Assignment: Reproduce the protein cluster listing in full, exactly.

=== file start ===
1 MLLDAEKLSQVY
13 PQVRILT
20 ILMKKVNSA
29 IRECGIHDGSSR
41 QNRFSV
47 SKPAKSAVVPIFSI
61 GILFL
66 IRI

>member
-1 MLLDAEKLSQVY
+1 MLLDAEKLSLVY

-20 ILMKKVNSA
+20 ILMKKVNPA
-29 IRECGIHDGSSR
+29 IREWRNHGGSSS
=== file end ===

1 MLLDAEKLSQVY
13 PQVRILT
20 ILMKKVNSA
29 IRECGIHDGSSR
41 QNRFSV
47 SKPAKSAVVPIFSI
61 GILFL
66 IRI

>member
-1 MLLDAEKLSQVY
+1 MLLDAEKLSLVY

-20 ILMKKVNSA
+20 ILMKKVNPA
-29 IRECGIHDGSSR
+29 IREWRNHGGSSS